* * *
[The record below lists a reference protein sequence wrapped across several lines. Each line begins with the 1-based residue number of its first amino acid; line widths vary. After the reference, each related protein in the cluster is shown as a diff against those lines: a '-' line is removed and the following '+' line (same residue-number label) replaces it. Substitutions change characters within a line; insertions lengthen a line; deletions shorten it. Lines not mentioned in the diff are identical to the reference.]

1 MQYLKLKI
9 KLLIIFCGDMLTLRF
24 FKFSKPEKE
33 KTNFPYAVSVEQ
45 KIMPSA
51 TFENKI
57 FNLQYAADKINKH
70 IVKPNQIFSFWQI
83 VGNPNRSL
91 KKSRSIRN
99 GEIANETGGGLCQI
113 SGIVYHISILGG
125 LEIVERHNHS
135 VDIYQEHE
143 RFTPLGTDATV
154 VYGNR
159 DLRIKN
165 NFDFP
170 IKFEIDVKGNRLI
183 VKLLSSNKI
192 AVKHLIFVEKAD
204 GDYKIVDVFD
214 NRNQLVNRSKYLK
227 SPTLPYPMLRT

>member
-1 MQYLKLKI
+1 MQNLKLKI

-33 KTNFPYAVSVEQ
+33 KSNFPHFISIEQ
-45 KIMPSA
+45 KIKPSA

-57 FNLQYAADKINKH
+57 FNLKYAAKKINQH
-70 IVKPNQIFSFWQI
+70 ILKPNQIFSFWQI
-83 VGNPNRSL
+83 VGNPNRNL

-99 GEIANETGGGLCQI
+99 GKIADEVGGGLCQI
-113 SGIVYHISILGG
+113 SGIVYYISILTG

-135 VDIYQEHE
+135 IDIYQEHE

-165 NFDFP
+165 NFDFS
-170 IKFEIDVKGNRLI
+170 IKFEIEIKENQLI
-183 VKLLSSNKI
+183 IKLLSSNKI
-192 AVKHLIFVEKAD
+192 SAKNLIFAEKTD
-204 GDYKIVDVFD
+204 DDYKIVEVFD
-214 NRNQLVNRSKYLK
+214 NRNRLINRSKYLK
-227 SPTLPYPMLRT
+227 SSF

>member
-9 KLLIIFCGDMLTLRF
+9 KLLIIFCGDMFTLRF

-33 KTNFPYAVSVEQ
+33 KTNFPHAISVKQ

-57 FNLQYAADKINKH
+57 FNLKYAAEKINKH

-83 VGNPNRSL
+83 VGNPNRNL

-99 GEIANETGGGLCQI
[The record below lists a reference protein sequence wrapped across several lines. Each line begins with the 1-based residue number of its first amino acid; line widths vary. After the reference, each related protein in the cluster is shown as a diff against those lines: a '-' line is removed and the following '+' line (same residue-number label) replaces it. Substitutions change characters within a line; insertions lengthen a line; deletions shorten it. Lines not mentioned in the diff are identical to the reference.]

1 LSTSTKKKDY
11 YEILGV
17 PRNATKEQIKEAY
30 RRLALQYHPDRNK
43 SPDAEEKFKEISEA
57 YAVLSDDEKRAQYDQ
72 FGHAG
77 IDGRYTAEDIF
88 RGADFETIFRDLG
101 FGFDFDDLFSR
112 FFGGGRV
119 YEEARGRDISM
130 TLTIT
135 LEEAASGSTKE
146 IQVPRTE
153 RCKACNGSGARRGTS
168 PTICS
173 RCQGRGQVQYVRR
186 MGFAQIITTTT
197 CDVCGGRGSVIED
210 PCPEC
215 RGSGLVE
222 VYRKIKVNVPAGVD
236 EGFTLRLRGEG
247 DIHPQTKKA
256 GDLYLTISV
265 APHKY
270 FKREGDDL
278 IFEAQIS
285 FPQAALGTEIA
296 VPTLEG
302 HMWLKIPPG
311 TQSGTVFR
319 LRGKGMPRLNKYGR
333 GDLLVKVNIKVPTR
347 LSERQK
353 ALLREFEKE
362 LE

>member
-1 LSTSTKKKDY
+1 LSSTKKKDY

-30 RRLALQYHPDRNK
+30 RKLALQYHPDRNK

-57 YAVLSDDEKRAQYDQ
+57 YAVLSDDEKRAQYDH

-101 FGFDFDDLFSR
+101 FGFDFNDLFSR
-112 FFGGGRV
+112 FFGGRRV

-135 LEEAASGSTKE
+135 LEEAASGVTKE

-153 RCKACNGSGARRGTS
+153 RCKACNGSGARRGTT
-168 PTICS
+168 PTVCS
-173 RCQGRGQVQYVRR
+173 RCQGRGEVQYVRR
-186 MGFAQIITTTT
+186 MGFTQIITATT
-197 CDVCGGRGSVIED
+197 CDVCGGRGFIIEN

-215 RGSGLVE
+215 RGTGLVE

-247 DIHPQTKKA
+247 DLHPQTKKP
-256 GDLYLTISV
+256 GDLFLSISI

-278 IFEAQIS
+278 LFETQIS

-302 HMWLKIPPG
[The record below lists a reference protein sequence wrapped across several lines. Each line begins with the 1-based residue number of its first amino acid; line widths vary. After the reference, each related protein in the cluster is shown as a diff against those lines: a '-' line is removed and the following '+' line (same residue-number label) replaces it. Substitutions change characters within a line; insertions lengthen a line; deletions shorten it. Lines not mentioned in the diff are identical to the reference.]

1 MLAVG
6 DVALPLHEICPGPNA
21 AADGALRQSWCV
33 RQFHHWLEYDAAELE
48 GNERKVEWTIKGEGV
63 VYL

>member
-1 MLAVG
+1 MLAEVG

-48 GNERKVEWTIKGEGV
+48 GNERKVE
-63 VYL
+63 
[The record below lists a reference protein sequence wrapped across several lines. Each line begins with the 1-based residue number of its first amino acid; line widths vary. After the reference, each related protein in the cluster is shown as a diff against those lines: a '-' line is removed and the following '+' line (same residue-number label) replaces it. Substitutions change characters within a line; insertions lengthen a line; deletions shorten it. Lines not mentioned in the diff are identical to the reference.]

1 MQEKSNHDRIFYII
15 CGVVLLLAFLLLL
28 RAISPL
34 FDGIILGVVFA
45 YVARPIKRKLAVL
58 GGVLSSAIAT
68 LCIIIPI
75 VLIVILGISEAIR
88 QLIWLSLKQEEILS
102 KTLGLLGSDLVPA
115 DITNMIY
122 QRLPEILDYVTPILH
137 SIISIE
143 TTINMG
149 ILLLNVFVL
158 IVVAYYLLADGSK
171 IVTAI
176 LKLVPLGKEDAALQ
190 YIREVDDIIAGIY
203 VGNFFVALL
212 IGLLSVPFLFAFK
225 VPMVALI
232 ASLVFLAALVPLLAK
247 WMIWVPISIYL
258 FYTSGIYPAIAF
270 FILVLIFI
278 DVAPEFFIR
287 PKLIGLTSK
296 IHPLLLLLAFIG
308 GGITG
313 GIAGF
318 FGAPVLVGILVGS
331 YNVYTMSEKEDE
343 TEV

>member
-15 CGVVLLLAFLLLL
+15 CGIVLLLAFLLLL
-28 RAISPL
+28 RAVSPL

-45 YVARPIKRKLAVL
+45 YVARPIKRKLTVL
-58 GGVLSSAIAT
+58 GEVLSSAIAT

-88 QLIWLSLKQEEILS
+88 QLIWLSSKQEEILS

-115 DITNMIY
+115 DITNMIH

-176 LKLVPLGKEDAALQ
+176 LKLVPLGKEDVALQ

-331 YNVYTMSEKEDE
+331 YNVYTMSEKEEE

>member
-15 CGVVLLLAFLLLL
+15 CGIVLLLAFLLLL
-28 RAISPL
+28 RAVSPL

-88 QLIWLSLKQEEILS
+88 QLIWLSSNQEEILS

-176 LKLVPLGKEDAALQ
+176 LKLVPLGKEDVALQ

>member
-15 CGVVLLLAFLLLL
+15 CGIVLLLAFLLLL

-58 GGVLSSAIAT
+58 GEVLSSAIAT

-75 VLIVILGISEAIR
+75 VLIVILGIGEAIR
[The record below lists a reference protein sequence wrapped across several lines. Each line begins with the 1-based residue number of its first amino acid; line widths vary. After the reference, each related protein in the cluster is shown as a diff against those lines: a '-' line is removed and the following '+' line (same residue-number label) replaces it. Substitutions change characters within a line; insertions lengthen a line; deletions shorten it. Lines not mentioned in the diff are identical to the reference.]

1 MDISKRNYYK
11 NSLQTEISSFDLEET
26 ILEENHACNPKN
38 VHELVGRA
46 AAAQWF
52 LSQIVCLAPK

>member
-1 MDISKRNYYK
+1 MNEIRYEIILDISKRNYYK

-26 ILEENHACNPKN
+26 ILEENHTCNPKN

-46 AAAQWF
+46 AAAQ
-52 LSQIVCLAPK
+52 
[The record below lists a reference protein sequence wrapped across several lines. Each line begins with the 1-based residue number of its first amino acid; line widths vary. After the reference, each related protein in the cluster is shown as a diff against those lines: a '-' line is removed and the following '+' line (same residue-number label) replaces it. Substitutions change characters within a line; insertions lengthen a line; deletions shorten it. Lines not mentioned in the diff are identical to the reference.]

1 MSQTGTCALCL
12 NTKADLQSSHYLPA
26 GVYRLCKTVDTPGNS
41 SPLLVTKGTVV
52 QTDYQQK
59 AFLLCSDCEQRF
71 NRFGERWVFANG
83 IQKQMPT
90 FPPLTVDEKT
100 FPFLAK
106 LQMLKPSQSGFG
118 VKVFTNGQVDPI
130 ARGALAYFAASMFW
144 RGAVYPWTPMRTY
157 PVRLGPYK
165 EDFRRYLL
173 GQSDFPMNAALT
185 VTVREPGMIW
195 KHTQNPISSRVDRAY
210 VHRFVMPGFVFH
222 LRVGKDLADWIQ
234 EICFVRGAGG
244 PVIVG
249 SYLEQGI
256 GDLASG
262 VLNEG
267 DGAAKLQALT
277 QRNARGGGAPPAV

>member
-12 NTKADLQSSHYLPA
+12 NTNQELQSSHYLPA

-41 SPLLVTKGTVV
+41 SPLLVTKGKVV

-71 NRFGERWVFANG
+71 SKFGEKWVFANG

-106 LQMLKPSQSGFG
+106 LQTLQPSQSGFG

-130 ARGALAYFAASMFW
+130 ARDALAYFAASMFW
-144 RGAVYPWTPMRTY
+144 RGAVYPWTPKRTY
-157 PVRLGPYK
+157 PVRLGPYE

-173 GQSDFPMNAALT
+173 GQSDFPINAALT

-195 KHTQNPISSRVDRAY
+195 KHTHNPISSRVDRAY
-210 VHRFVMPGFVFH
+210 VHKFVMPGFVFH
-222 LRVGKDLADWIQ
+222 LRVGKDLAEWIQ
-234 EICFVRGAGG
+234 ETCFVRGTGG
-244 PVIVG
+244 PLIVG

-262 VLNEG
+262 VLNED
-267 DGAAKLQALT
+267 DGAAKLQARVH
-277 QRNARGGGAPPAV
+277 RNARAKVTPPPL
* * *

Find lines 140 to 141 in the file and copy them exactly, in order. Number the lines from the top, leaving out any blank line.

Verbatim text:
[The record below lists a reference protein sequence wrapped across several lines. Each line begins with the 1-based residue number of its first amino acid; line widths vary. After the reference, each related protein in the cluster is shown as a diff against those lines: a '-' line is removed and the following '+' line (same residue-number label) replaces it. Substitutions change characters within a line; insertions lengthen a line; deletions shorten it. Lines not mentioned in the diff are identical to the reference.]

1 MLAVG